- Niccolo Machiavelli’s “The Prince” touched on totalitarian themes, arguing that the state is merely an instrument for the benefit of the ruler, who should have no qualms at using whatever means are at his disposal to keep the citizenry suppressed.
- Most commentators consider the first real totalitarian regime to have been formed in the mid 20th century, in the chaos following World War One, at which point the sophistication of the modern weapons and communication enable totalitarian movements to consolidate power in:
- Soviet Union under Joseph Stalin, from 1928 to 1953.
- Italy under Benito Mussolini, from 1922 to 1943.
- Nazi Germany under Adolf Hitler from 1933 to 1945.
- Spain under Francisco Franco, from 1936 to 1975.
- Portugal under Antonio de Oliveira Salazar, from 1932 to 1974.
- Other more recent examples, to greater or lesser degrees, include: the People’s Republic of China under Mao Zedong, North Korea under Kim II Sung, Cuba under Fidel Castro, Cambodia under Pol Pot, Romania under Nicolae Ceausescu, Syria under Hafez al Assad, Iran under Ayatollah Khomeini and Iraq under Saddam Hussein.
- Nationalism is the doctrine that one’s national culture and interests are superior to any other, and that nation should act independently( rather than collectively) to attain their goals.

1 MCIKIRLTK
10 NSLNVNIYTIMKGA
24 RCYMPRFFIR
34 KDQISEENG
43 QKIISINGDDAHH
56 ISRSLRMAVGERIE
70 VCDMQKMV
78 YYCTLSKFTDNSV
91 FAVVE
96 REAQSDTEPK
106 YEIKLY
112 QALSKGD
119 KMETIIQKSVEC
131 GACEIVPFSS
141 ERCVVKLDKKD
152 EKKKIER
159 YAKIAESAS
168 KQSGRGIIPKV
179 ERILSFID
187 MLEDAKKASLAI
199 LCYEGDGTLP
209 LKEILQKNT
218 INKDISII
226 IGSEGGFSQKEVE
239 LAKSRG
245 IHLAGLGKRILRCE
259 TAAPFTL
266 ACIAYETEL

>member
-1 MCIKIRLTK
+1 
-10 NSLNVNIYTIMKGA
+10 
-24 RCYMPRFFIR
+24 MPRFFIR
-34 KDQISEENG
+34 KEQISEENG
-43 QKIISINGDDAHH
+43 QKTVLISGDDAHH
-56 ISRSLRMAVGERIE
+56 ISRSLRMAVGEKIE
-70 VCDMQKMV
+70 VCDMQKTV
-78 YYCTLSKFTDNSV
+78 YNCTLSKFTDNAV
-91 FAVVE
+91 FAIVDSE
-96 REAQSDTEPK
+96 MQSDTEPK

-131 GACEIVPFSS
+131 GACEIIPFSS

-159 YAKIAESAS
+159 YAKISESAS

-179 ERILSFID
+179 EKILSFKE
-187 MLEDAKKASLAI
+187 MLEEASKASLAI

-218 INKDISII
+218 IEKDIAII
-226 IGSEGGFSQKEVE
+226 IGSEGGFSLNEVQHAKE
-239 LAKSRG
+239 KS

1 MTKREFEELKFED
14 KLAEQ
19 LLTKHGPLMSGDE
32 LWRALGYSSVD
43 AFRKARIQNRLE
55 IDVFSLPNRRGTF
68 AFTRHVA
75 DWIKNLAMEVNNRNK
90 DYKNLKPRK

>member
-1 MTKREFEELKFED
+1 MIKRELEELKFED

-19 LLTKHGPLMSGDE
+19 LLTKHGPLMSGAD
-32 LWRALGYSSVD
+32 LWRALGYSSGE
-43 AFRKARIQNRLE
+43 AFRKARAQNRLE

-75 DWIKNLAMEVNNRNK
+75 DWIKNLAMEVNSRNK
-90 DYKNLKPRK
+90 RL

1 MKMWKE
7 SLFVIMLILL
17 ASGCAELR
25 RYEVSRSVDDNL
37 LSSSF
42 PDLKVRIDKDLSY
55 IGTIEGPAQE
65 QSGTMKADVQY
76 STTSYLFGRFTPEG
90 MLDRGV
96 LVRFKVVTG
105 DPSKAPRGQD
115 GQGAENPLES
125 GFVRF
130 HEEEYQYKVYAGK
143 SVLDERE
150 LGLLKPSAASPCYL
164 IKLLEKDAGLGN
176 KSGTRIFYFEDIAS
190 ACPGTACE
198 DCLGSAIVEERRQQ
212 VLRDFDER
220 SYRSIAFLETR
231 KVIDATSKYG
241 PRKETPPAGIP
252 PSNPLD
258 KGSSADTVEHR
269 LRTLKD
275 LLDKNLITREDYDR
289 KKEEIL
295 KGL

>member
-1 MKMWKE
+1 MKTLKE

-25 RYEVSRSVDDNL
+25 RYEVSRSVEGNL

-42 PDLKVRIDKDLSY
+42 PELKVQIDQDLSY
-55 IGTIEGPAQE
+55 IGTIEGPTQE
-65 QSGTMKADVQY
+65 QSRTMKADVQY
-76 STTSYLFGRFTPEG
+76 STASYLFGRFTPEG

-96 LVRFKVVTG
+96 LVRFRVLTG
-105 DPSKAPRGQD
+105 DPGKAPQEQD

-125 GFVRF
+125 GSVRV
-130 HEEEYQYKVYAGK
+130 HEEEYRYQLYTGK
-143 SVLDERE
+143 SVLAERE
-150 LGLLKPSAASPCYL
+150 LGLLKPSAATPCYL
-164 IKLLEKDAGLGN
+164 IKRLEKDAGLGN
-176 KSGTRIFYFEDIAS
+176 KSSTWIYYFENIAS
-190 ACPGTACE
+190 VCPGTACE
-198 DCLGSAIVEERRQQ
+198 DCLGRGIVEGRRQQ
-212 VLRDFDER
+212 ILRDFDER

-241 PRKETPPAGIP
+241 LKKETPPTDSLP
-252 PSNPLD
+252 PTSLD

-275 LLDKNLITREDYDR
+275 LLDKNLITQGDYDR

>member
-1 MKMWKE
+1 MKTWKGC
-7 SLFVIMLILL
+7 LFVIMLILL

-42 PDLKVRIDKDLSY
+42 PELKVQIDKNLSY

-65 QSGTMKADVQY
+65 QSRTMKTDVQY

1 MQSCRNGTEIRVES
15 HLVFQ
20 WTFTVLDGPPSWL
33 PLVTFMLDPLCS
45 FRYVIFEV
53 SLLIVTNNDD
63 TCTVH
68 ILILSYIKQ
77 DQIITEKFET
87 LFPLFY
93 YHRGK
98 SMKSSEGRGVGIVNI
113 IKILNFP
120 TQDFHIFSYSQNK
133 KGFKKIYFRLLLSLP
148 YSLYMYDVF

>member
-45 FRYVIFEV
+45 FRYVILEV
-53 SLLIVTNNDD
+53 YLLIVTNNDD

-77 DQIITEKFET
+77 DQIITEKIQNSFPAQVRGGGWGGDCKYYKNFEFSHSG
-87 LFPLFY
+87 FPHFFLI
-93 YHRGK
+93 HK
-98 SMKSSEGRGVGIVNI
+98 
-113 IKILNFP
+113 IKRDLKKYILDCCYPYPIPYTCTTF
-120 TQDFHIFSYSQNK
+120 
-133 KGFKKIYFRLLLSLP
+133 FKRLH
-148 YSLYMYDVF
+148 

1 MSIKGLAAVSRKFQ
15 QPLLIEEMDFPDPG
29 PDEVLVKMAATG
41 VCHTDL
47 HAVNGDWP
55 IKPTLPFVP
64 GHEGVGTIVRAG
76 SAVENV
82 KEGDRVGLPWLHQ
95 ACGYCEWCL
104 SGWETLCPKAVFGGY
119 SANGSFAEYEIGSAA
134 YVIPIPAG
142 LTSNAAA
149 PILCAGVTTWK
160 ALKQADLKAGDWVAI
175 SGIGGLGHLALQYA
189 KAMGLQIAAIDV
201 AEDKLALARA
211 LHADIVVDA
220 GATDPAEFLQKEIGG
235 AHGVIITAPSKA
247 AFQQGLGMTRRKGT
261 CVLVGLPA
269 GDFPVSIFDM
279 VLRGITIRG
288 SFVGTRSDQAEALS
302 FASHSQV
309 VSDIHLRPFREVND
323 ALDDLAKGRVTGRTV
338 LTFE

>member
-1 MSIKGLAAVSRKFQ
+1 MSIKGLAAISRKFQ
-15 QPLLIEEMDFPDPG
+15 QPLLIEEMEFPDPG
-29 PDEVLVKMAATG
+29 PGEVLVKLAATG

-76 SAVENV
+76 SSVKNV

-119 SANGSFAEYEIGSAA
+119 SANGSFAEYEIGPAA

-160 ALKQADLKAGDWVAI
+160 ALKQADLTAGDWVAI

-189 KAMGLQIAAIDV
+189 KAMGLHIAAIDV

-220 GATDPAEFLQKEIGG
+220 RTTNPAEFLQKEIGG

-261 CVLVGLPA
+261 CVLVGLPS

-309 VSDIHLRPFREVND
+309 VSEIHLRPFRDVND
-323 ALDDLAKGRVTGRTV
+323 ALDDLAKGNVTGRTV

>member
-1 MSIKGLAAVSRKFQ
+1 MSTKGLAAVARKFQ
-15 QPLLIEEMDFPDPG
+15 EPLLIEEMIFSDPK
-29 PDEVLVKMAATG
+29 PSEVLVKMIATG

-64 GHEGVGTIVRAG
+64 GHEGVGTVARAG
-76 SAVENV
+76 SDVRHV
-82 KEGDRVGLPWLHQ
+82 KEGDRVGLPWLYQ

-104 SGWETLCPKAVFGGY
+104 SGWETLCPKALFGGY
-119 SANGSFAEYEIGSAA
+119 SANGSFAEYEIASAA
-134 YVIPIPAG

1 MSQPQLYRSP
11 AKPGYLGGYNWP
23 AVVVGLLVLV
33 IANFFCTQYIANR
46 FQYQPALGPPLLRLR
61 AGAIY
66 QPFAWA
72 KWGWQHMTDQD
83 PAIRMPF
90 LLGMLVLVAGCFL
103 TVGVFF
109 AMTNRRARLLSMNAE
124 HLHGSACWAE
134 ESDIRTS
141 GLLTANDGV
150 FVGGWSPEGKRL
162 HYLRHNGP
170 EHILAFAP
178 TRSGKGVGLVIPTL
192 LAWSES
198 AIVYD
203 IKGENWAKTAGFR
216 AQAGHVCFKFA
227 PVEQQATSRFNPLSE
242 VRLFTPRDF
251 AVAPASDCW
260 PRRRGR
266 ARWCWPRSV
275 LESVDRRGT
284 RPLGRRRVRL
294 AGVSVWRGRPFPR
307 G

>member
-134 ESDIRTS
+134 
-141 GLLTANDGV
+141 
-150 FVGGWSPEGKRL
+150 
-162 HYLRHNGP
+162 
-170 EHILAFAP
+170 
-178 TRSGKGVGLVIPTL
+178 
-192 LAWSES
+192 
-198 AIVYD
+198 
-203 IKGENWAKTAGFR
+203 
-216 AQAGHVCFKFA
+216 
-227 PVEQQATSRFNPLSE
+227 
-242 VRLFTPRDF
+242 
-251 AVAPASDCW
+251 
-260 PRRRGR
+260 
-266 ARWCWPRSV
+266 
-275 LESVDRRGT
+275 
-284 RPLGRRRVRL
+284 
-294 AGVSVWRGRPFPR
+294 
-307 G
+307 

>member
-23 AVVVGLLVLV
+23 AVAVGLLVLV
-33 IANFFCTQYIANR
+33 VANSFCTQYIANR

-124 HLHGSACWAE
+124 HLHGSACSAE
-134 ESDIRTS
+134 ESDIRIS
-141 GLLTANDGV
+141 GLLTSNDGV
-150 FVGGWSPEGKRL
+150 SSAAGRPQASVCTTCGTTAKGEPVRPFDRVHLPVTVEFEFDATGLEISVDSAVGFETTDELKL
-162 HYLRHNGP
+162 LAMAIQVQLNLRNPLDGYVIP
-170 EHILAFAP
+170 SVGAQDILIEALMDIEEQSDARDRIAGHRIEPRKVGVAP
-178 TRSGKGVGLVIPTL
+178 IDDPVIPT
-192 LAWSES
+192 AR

- It holds that a nation, usually defined in terms of language, ethnicity or culture, has the right to constitute an independent or autonomous political community based on a shared history and common destiny.
- It can also refer to the aspiration for national independence felt by people under foreign domination.
- Nationalism seeks to order the world as a series of nation-states, each based on the geopolitical national Homeland of its respective nation, and holds that each nation has a moral entitlement to a sovereign state.
- It seeks to guarantee the continued existence of a nation, to preserve its distinct identity, and to provide a territory where the national culture and ethos are dominant.